March 22, 2007

Representative Rhoades, Senator Decker, and Members of the Committee, on behalf of the entire University of Wisconsin System, thank you for allowing Regent President Walsh and me to appear before you regarding the 2007-09 biennial state budget bill.

As you know, the Board of Regents has endorsed a bold action plan for the University of Wisconsin System – something we’re calling the “Growth Agenda for Wisconsin.” With your support, this plan will provide more slots for Wisconsin students, maintain affordable tuition, and strengthen the state’s economy.

Our Growth Agenda is not about growing the university, it’s about:

  • Growing the number of Wisconsin residents who have four-year college degrees.
  • Attracting more college graduates to Wisconsin.
  • And, finally, creating new knowledge-economy jobs.

The Growth Agenda for Wisconsin, in the end, is about solving the silent crisis that confronts our state and our entire nation. Go to any Wisconsin middle school and look at those bright, eager young eighth-graders. If trends continue, we would expect that about 30 out of every 100 eighth graders today will emerge with any kind of college degree over the next 10 years. Without a college education in the knowledge economy, where will our other 70 kids end up? In the 21st Century, high-paying jobs will go to people with high levels of education. When a greater share of Wisconsin residents have their college degrees, we’ll be in a much better position to attract high-paying jobs, bolster the state tax base, and improve our quality of life. Today, when we compare Wisconsin to other states, we see that a lower percentage of working-age Wisconsin residents have college degrees – 25.5 percent compared to 27.5 percent nationally.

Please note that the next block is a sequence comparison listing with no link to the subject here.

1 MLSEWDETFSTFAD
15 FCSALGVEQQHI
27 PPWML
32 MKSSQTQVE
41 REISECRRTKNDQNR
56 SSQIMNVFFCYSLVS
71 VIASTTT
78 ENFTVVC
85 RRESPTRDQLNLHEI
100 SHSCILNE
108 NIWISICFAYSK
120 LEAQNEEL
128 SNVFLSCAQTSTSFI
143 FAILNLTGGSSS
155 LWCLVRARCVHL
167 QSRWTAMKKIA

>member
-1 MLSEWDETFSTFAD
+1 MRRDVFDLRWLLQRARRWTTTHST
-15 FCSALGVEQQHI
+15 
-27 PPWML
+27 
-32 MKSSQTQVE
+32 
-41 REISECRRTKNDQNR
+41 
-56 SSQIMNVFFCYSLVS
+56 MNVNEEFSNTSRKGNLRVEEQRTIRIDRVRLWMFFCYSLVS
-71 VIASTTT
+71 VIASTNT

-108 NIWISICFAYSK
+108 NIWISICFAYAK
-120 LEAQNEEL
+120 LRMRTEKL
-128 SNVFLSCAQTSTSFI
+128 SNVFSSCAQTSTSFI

Ten years ago, Minnesota and Wisconsin were almost identical in terms of both the percentage of residents with college degrees and state per-capita income.  Today we lag significantly behind Minnesota in both measures. Between 32 and 33 percent of adults in Minnesota have college degrees, and the per capita income in that state is nearly $4,000 higher than Wisconsin. Through the Growth Agenda for Wisconsin, UW will enroll, retain, and graduate more of our traditional students. The university will also reach out to nontraditional working-adult students – taxpaying Wisconsin citizens in each of your districts, many of whom have some college credit, but not a degree.Economic success is a function of “supply and demand,” and our public university can do much more than ensure a growing supply of educated workers. We can also stimulate greater “demand” for those workers. By increasing the research capacity of UW campuses, we can fuel more home-grown discoveries in science, technology, engineering, and mathematics. As these innovations make their way to the private sector, university research helps spurs entrepreneurism, business innovation, and job creation.

Governor Doyle has shown strong support for the Growth Agenda, proposing a strategically targeted investment in higher education to expand workforce development, and increase the number of baccalaureate degrees in this state.

The Governor’s proposed budget provides about $21.5 million in new GPR, starting in the second year, to support new “Growth Agenda” initiatives.

And these initiatives were not developed from the “top down.” Rather, they were developed from the “ground up”, from our urban, suburban, and rural communities alike. They are initiatives that match the unique strengths and assets of our UW System institutions with the needs and priorities of the local communities they serve. That’s how planning should be done, and that is why so many people across the state – on all sides of the political landscape — have already voiced their strong support for this reinvestment.